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2010 has been a game-changing year for digital cameras. It has seen a blurring of lines between previously long-established categories, and the rise of entirely new types of camera that offer greater portability, versatility and creative potential than ever before. Features such as HD video and stereo sound recording have become commonplace rather than rarities, and the headlong rush to ever higher sensor resolutions seems to have slowed and in some cases reversed as both manufacturers and the buying public come to realise there's more to image quality than just megapixels. Lens quality has at last become a major selling point, with several cameras now offering fast f/2 lenses, and 24mm wide-angle is fast becoming the standard for zoom lenses.
The most significant event of 2010 has been the explosive growth in the Compact System Camera market, with second-generation models from Panasonic and Olympus, as well as extremely impressive debut models from Ricoh, Samsung and especially Sony, and rumours of imminent launches in this category from Nikon and Canon, among others. The new Compact System Cameras have completely overshadowed traditional digital SLRs in the system camera category this year, and look set to do the same next year too.
2010 has been something of a slow year for digital SLRs. There have been a couple of significant new models, such as the Canon EOS 550D and several new additions to Sony's ever-growing Alpha range. Unfortunately some major new launches including the Nikon D3100, Sony A55 and Canon EOS 60D arrived too late in the year for our 2010 awards, but they're sure to be important models for the year ahead.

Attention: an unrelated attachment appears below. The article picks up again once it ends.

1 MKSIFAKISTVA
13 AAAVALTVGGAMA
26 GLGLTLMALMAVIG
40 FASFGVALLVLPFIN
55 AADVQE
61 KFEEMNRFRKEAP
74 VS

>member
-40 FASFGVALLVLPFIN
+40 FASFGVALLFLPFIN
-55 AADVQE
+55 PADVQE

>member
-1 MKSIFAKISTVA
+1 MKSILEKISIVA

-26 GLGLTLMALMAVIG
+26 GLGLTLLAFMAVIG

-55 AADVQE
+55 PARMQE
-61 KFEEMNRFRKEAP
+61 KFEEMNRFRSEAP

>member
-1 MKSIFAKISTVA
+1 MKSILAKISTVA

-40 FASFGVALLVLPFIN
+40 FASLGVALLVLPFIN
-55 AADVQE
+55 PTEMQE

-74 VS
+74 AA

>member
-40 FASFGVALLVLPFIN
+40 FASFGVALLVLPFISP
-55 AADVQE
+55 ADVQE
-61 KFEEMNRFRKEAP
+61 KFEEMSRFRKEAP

Another category that has seen a lot of activity this year is the long-zoom compact or “travel camera”. All of the main manufacturers now have models in this category, with some of the high-end ones sporting features such as full HD video, built-in GPS location and manual exposure controls. Highlights from the year include the Samsung WB650, Panasonic TZ10, Fuji F80 and Sony HX5, to name but a few. This is another area that is sure to see further developments over the next twelve months.
Meanwhile the rest of the digital camera market has seen slow but steady progress. There have been a lot of good mid-range and budget cameras launched this year, with stand-out models from Samsung, Casio and Panasonic, while the luxury compact market has seen impressive new models from big brands such as Nikon and Canon, which celebrated the 10th anniversary of its market-leading IXUS line with some great new models. Again, these were launched too late to feature in this year's awards, but look out for reviews soon.
Anyway, enough with the introduction; let's move right along and take a look at the best digital cameras from 2010. With so much variety in the camera market at the moment we could probably have chosen six different categories, but in the end we narrowed it down to just three; budget compacts, advanced compacts, and system cameras.